LONDON: Investors looking to gauge the strength of the global recovery need look no further than metals markets.
Copper’s at the highest in a decade, aluminum is surging, and iron ore is closing in on a record as steel prices climb.
Underpinning gains, which are taking commodities toward the highs of the last supercycle, is growing evidence that the world’s largest economies are shaking off the coronavirus shock and their growth roadmaps will have a decidedly green focus.
The US recovery is accelerating and President Joe Biden’s US$2.25 trillion (RM9.22 trillion) infrastructure plan will highlight sectors like electric cars, driving further gains in commodities critical to the green-energy transition.
That’s coming alongside a continued economic boom in China, where a push to reduce emissions is already filtering through to supply cuts for some metals just as demand is picking up.
“Global demand is recovering, led by China, while the green transition is bolstering sentiment further, ” Zhu Yi, an analyst with Bloomberg Intelligence, said by phone.
“In short, demand will stay resilient, while supply won’t expand, upside momentum will go forward.”
Metals extended their surge at the start of the week. Copper in London was up as much as 1.6% to US$9,704 a tonne, the highest since 2011.
Iron ore in Singapore jumped to the highest since contracts launched in 2013, while Chinese steel futures reached fresh highs.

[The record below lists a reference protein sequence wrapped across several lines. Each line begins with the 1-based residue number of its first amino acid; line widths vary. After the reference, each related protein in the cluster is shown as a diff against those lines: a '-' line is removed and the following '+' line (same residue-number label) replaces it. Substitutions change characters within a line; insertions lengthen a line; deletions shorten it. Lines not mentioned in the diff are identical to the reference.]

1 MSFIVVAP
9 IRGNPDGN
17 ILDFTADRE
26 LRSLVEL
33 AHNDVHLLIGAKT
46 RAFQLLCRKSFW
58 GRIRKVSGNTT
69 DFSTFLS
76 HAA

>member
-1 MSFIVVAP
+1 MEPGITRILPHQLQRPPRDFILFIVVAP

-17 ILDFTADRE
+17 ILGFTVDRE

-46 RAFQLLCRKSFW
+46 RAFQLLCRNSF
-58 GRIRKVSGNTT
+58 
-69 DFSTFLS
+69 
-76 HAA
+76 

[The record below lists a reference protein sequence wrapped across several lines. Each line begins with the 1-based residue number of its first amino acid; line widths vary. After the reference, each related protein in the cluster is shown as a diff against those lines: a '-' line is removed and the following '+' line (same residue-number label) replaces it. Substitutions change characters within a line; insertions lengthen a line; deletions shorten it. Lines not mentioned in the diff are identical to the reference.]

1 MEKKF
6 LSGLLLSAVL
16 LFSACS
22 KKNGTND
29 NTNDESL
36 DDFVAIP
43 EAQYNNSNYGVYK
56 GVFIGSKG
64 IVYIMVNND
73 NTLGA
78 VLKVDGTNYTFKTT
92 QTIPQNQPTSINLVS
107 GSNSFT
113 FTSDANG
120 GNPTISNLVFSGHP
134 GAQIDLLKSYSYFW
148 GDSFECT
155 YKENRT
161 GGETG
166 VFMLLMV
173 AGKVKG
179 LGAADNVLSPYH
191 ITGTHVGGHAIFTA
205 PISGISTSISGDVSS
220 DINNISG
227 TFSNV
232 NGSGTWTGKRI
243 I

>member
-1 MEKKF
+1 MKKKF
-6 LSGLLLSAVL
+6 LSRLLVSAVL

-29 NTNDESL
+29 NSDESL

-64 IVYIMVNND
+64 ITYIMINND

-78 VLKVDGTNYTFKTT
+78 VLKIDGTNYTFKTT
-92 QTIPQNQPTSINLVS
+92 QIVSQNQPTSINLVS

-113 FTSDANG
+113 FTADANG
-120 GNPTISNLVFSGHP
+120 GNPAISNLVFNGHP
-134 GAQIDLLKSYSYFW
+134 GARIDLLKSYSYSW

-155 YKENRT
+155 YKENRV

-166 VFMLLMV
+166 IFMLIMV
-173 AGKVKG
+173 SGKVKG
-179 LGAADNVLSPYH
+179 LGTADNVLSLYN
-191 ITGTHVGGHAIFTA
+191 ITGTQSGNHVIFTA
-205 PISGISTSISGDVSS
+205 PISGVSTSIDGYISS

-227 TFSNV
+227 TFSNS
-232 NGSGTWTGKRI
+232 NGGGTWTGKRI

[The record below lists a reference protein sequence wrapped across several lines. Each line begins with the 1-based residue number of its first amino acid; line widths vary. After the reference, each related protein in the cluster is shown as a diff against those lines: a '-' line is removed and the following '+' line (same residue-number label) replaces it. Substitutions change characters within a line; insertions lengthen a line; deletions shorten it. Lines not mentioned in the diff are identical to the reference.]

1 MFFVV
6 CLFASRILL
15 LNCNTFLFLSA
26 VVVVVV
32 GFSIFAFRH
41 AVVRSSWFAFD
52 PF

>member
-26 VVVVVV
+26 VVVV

Copper’s integral role in everything from electrical wiring to motors is fanning expectations that its rally is likely to be long-lived as countries worldwide roll out more aggressive climate targets.
Goldman Sachs Group Inc and trader Trafigura Group have said they expect the economic bellwether to top the record of US$10,190 in 2011 and push substantially higher as demand outstrips supply.
“Copper could hardly peak and pull back with this backdrop, ” said Harry Jiang, head of trading and research with Yonggang Resources Co.
Tightness in markets outside China may lead to a supply squeeze, which will offset current weakness in Chinese demand, he said.
Still, risks to the industrial rally are building in the short-term.
A rise in coronavirus cases and new variants threaten to derail reopening plans in some regions, while investors are concerned about a possible pullback in Chinese stimulus.
“It’s a solid growth story, but if you look at India and other emerging markets, there are some concerns there, ” said Vivek Dhar, commodities analyst at the Commonwealth Bank of Australia.
“The United States and China are headlining that positivity in the market, but there are still question marks on physical demand growth, and that will mean that the recovery will have hiccups along the way.”
There’s also a focus on the possibility of more intervention by Chinese authorities, who say they’ll stabilise raw material prices and have already implemented a swathe of production curbs across industries.
Inner Mongolia has said it would stop approving new aluminum projects as part of the country’s green push, and speculation about curbs in Xinjiang is giving further support to prices at a three-year high. — Bloomberg